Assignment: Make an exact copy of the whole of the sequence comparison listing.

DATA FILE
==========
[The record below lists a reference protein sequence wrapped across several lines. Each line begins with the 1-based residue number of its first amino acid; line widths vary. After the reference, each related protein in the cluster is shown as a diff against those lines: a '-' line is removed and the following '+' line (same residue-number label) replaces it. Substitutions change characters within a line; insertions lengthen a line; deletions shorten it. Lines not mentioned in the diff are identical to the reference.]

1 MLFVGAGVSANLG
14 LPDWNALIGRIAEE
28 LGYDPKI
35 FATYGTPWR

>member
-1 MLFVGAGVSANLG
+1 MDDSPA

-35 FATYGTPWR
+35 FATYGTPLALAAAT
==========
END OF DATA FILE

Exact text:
[The record below lists a reference protein sequence wrapped across several lines. Each line begins with the 1-based residue number of its first amino acid; line widths vary. After the reference, each related protein in the cluster is shown as a diff against those lines: a '-' line is removed and the following '+' line (same residue-number label) replaces it. Substitutions change characters within a line; insertions lengthen a line; deletions shorten it. Lines not mentioned in the diff are identical to the reference.]

1 MLFVGAGVSANLG
14 LPDWNALIGRIAEE
28 LGYDPKI
35 FATYGTPWR

>member
-1 MLFVGAGVSANLG
+1 MDDSPA

-35 FATYGTPWR
+35 FATYGTPLALAAAT